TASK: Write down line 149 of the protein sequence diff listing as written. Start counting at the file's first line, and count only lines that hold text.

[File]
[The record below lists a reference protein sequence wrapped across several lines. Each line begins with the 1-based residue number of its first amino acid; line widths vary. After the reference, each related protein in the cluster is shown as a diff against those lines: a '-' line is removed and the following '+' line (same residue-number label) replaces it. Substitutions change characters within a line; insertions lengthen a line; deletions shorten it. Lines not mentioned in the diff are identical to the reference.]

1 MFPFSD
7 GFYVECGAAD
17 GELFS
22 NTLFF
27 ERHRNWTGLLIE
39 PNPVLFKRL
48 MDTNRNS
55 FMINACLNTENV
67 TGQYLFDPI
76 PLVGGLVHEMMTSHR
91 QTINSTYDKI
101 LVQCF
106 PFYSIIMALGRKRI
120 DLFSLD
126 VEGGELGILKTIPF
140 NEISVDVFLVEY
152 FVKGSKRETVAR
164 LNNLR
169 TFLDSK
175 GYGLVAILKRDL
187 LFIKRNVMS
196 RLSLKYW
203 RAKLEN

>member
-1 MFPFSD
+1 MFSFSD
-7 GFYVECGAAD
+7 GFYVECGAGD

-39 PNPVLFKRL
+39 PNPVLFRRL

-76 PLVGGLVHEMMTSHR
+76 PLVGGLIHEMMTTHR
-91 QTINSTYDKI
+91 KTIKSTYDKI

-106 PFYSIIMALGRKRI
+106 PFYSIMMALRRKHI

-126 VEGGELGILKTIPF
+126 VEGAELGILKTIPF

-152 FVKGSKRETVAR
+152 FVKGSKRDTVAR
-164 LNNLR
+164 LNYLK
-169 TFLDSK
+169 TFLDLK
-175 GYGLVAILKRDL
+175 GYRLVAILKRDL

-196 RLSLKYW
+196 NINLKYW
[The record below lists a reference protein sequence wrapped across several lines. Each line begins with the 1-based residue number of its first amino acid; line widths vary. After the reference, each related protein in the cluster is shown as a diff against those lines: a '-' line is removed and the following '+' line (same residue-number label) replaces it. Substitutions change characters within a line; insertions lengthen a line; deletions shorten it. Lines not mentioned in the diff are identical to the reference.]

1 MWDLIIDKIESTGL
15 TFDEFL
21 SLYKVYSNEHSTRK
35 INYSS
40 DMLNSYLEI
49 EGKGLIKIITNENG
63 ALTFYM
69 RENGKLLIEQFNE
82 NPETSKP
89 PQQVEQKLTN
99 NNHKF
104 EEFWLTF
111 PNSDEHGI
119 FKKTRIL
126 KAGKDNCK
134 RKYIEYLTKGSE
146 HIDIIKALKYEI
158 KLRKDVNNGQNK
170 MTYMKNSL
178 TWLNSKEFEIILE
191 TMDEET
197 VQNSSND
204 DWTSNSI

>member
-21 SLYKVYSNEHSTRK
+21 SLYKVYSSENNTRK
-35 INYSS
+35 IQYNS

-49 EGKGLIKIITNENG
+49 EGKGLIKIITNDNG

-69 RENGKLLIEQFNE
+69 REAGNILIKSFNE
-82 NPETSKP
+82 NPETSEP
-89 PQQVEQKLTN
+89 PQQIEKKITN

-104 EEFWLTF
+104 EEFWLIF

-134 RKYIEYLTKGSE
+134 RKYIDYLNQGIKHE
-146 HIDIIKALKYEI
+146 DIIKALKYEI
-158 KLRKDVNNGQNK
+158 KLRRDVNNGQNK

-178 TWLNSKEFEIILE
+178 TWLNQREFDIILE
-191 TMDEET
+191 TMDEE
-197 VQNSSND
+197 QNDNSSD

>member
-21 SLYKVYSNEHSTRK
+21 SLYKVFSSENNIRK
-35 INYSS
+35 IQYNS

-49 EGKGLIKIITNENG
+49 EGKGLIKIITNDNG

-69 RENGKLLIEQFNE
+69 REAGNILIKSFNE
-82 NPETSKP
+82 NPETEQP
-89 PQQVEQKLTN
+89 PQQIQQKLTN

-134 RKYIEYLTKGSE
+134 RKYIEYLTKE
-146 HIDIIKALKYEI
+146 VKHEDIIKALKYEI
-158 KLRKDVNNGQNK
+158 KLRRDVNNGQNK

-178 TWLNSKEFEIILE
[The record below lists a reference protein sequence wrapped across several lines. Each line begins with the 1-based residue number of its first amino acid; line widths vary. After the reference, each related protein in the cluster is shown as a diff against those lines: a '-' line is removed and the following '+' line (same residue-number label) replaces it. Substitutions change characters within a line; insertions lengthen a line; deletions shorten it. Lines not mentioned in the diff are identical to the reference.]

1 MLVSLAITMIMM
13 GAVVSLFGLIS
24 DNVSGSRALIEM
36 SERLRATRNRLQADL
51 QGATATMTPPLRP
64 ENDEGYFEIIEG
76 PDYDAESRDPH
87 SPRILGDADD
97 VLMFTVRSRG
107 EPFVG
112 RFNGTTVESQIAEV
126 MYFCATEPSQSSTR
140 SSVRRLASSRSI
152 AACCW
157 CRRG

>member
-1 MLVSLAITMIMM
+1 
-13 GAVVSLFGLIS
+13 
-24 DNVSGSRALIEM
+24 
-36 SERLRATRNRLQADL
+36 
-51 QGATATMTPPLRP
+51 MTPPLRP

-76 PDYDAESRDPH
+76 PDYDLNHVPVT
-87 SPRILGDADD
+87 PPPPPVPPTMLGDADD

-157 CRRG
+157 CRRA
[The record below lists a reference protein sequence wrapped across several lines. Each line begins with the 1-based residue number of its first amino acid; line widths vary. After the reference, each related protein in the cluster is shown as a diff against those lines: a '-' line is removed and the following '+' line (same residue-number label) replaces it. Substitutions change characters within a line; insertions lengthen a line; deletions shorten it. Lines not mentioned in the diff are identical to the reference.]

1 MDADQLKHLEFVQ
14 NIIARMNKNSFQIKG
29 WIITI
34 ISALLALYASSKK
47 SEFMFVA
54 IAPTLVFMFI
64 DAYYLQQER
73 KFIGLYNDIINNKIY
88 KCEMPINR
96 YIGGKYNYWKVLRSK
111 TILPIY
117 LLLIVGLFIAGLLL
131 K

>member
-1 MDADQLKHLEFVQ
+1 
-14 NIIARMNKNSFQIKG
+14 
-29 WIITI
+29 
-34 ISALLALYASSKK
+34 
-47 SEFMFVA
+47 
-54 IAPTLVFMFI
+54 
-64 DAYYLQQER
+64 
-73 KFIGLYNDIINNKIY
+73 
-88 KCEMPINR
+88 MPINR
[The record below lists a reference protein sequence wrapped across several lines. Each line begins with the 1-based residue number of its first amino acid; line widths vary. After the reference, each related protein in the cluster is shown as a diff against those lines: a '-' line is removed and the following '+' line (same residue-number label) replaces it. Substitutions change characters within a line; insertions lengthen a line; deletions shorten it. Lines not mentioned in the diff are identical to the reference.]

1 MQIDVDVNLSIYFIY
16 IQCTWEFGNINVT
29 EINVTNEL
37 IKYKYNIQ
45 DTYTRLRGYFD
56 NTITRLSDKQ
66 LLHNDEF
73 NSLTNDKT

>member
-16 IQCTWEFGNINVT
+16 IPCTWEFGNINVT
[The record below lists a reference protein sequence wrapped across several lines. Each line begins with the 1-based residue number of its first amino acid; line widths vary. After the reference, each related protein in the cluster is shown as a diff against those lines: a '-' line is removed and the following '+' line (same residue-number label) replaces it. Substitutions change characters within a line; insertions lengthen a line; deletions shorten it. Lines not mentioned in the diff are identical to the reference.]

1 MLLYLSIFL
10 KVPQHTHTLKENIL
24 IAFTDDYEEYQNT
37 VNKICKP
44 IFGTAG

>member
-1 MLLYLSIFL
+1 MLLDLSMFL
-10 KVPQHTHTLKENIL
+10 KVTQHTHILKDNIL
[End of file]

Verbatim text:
+76 PDYDLNHVPVT